After another year of teaching, Ty was approached by First Baptist Church Artesia about possibly helping lead their children’s sports recreation ministry.  While serving, Ty was approached to assume the role of Family Life Minister at FBC Artesia, an offer which he accepted in June of 2014.  The church was down to two fulltime staff members with the hope of finding a new Senior Pastor to replace their longtime leader, Brother Rick Sullivan.  Ty stated, “There are not many men like Rick – a man who loved his people with a deep compassion and patience unmatched by anyone.”

Ty describes that period of time as one of great learning and personal growth. “I learned what it was like to try and change culture. I learned what struggles could occur when philosophies of ministry collided.” He also confesses that he had to understand some new ways of teaching and learning with compassion in the hopes of addressing the countless needs of humanity that could walk through the church doors.

When it came time for the church to take a new leadership direction, it was evident that Ty was the man for the job. He had already begun pursuing a master’s degree in Theological Studies online and seemed like a natural fit to help further the vision of First Baptist Church. Although he was certain he felt the call to take the reins, he also admits to feeling nervous. “I prayed that God wouldn’t make this position available to me if He wasn’t orchestrating it.  I prayed the nausea caused by my thinking of standing in front of a congregation every week would subside.  The expectations of leading a church body can make you visit the bathroom regardless of what you ate that day, if you know what I mean.” Thankfully, Ty’s prayers were answered (and his nervous stomach calmed) when he accepted the position of Lead Pastor in June of 2017. He is now on track to graduate from Southwestern Baptist Theological Seminary in the spring of 2020 and credits the convenience of online courses and gracious professors.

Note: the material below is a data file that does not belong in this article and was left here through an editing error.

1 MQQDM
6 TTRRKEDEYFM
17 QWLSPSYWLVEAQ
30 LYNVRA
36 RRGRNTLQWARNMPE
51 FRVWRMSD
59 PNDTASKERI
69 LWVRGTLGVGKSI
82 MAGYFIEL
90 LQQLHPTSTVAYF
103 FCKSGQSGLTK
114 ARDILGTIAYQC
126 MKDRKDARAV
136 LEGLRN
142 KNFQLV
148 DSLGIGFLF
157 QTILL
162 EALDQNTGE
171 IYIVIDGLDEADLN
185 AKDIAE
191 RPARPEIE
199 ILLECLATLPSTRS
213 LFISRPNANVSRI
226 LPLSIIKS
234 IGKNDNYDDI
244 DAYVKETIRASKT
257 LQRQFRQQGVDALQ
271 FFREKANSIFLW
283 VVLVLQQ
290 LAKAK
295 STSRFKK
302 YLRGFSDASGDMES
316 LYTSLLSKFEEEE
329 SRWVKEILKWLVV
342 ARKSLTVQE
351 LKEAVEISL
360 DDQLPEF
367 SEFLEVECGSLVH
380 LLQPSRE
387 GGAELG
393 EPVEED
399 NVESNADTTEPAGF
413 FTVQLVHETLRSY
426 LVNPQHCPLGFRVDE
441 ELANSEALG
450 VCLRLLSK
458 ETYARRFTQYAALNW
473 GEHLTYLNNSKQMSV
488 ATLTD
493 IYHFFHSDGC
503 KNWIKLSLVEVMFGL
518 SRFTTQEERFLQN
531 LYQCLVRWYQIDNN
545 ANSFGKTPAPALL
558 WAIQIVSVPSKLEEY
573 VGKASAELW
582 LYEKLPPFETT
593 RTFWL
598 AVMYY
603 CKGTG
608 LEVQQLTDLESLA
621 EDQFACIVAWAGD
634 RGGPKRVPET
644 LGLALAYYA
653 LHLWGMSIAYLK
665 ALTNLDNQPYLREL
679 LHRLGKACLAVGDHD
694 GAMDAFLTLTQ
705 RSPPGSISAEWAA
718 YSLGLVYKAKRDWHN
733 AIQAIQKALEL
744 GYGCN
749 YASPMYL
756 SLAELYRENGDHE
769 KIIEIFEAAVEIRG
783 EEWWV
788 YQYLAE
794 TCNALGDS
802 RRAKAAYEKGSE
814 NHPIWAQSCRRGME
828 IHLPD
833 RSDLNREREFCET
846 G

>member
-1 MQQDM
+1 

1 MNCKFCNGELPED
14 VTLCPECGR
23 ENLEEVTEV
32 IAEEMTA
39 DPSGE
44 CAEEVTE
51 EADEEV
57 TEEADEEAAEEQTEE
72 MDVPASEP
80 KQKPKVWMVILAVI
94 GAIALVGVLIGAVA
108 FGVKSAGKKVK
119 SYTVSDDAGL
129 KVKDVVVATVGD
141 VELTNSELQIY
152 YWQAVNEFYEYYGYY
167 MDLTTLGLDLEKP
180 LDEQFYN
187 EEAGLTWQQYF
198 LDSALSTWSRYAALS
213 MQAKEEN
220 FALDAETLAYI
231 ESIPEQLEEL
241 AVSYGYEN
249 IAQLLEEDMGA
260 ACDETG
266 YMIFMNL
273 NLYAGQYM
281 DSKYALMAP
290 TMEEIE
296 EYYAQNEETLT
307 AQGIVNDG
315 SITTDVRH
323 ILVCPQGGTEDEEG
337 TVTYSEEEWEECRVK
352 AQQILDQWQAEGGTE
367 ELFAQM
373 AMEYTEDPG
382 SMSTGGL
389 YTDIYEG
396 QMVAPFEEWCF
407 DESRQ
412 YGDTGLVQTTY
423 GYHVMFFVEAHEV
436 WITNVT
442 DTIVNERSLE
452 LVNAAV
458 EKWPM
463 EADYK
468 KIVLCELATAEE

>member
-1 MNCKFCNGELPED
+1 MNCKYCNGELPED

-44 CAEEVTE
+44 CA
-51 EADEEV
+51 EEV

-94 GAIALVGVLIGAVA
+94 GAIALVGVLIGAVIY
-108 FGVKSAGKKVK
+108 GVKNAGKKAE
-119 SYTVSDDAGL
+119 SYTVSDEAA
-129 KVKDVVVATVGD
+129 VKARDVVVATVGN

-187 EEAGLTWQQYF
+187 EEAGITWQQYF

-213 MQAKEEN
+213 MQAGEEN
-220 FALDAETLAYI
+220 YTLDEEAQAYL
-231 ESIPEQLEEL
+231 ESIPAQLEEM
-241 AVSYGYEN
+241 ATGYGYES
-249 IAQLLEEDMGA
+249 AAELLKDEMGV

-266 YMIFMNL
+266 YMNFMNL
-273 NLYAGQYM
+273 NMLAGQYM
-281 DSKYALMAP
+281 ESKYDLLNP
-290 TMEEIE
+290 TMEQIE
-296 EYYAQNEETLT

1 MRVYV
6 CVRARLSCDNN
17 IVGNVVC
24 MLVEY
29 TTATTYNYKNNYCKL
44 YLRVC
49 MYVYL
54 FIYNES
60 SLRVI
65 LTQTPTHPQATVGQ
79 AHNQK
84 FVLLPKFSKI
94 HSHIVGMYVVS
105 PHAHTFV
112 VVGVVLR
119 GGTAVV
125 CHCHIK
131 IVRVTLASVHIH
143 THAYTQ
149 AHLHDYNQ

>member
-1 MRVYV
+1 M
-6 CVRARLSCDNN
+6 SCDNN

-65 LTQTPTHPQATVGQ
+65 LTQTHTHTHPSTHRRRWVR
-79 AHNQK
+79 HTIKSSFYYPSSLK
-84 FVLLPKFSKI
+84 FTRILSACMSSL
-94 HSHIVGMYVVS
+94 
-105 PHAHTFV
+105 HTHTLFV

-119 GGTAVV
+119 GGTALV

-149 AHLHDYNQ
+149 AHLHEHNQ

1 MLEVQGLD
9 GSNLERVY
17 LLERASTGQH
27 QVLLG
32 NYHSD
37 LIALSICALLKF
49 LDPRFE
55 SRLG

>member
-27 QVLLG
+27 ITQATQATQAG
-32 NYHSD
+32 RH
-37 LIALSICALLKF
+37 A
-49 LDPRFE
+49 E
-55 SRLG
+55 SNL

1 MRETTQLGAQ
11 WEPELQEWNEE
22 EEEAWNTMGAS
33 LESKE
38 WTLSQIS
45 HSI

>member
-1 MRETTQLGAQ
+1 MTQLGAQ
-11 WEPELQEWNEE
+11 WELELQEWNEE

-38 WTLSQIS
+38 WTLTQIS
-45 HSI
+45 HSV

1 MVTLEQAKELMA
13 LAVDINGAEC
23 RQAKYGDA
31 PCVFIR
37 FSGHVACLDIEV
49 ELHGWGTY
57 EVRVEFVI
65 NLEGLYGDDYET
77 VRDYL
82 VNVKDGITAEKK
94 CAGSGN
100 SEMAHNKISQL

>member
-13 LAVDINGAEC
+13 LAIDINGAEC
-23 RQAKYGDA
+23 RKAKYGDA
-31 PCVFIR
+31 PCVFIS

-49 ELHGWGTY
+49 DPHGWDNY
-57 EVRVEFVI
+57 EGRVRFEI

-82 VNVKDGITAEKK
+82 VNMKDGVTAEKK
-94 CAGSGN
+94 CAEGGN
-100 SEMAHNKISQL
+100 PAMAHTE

Ty is quick to acknowledge that there are a great many similarities between pastoring and coach/teaching, chief among them the calling to encourage, educate, and support those with whom his path crosses. “I have been challenged to motivate people for the Gospel. I have been challenged to teach people the scriptures in entertaining, thought-provoking, inspirational ways.  I have had to help people see themselves, and others, through God’s eyes and to avoid the temptation to use the lens of this broken world. That’s really challenging.” While his ultimate objective has now shifted, he recognizes the value of the lessons learned during his time in public education and how they prepared him for this season of his life. “When I was coaching the goal was championships; now the goal is reaching the world for Christ. It’s a higher calling (though sometimes I do miss the simple ending of a season or the getting new students when I was tired of the old ones).  I was trained to teach and coach and the lessons from those years of training have transitioned nicely to leading a local church.”

As for how his family has fared during this new phase of life, he says they have done it as they always have: together. “We continue to deal with the unknowns of ministry. My sons have embraced my career change. My wife and I are experiencing a good season. We have been drawn closer together in ways that can only be explained supernaturally.”

And although they have been able to remain in Artesia thus far, they are also aware that they may be called to serve elsewhere in the future.  Should that time come, Ty plans to follow that new path in confidence.  “Let me assure you, I have learned that it is always better to be obedient when God calls than to argue, question, or drag your feet.  He is a patient God, but we should think twice about trying His patience.”

Ty has some hard-earned wisdom for those who feel the stirring in their heart to embark on their own second act: pray about it – then get moving. “I would encourage them to continue to take steps of faith headed to the place that they can see knowing that as they get closer, they will be able to see more.”